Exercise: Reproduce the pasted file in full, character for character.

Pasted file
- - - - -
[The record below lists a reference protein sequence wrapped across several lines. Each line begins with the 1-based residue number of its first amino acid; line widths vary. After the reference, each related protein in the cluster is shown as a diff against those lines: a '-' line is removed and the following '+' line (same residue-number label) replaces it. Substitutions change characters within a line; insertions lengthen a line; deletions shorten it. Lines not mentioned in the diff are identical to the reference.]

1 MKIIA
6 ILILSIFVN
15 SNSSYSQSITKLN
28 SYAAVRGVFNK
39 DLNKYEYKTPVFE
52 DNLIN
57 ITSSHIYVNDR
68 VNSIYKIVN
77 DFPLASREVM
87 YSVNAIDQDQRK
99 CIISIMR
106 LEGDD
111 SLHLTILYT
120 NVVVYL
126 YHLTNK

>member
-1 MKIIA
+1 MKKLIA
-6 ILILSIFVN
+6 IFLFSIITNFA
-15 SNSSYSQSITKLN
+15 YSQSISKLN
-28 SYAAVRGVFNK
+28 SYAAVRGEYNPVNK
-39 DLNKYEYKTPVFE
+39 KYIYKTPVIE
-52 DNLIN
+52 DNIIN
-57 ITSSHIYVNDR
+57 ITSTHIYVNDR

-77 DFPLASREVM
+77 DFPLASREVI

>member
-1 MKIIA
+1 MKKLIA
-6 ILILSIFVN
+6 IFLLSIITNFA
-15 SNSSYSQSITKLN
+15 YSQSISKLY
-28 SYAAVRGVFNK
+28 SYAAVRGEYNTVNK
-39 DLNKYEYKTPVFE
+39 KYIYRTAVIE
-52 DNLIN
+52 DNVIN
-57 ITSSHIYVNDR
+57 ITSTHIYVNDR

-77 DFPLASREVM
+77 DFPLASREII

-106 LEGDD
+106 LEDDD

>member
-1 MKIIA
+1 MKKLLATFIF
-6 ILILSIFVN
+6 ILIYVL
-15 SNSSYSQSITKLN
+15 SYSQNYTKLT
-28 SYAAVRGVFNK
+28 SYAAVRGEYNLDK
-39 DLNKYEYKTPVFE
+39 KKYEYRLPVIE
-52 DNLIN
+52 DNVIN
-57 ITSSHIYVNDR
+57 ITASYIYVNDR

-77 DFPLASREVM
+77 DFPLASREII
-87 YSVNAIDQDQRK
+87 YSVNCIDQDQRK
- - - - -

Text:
[The record below lists a reference protein sequence wrapped across several lines. Each line begins with the 1-based residue number of its first amino acid; line widths vary. After the reference, each related protein in the cluster is shown as a diff against those lines: a '-' line is removed and the following '+' line (same residue-number label) replaces it. Substitutions change characters within a line; insertions lengthen a line; deletions shorten it. Lines not mentioned in the diff are identical to the reference.]

1 MKIIA
6 ILILSIFVN
15 SNSSYSQSITKLN
28 SYAAVRGVFNK
39 DLNKYEYKTPVFE
52 DNLIN
57 ITSSHIYVNDR
68 VNSIYKIVN
77 DFPLASREVM
87 YSVNAIDQDQRK
99 CIISIMR
106 LEGDD
111 SLHLTILYT
120 NVVVYL
126 YHLTNK

>member
-1 MKIIA
+1 MKKLIA
-6 ILILSIFVN
+6 IFLFSIITNFA
-15 SNSSYSQSITKLN
+15 YSQSISKLN
-28 SYAAVRGVFNK
+28 SYAAVRGEYNPVNK
-39 DLNKYEYKTPVFE
+39 KYIYKTPVIE
-52 DNLIN
+52 DNIIN
-57 ITSSHIYVNDR
+57 ITSTHIYVNDR

-77 DFPLASREVM
+77 DFPLASREVI

>member
-1 MKIIA
+1 MKKLIA
-6 ILILSIFVN
+6 IFLLSIITNFA
-15 SNSSYSQSITKLN
+15 YSQSISKLY
-28 SYAAVRGVFNK
+28 SYAAVRGEYNTVNK
-39 DLNKYEYKTPVFE
+39 KYIYRTAVIE
-52 DNLIN
+52 DNVIN
-57 ITSSHIYVNDR
+57 ITSTHIYVNDR

-77 DFPLASREVM
+77 DFPLASREII

-106 LEGDD
+106 LEDDD

>member
-1 MKIIA
+1 MKKLLATFIF
-6 ILILSIFVN
+6 ILIYVL
-15 SNSSYSQSITKLN
+15 SYSQNYTKLT
-28 SYAAVRGVFNK
+28 SYAAVRGEYNLDK
-39 DLNKYEYKTPVFE
+39 KKYEYRLPVIE
-52 DNLIN
+52 DNVIN
-57 ITSSHIYVNDR
+57 ITASYIYVNDR

-77 DFPLASREVM
+77 DFPLASREII
-87 YSVNAIDQDQRK
+87 YSVNCIDQDQRK